3. #3
    Thanks...Gotta say it was a good title fight. Been awhile since I've seen one like it. To me the best part was the NWA title match. Just good to see an old wrestling story where you really feel the competitors were fighting with everything they had for that title. And they put a lot of emotion into it. The teams escorting Cody down and Aldis down gave it the sport feel. DDP is a good choice because his presence alone stands for "be your best self." Building Brandi up for that elbow was a sweet touch. Earl Hebner added to both the big match feel and the fact a screw job could happen.

    The stories to all the matches translated really well in the live experience However, was disappointed in the announce team when I watched some of it at home, but does't take away from the fact there were goddamn good personalities, talents, matches and moments. A little something for everybody and had it's own feel. I think all the indy's together give that alternative that everyone needs. Special show, for sure.

    EDIT: After watching the show from start to finish on the Fite APP with a little time in between then and when I saw it live, I quite liked the announcing too. This entire event was pretty damn charming. But I believe having that world Title match completed it. No matter how silly some stuff gets, when you have a Title match that has the big fight feel, that carries so much history, that gets the fans to boo the heel and sympathize with the baby-face, you have a winner.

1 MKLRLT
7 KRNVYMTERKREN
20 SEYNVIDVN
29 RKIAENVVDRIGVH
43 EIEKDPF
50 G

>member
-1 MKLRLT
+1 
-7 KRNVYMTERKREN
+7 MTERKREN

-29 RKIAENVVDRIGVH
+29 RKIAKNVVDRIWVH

And I liked the silly shit, I liked the other main events that others may have thought were the best part of the show. There was something for everybody. Funny, though how if there's two people in the wrestling world who would agree to hate on it, it'd probably be Jim Cornette and Vince Russo. I think it's good to piss of the extremes to please a very wide center. Good show!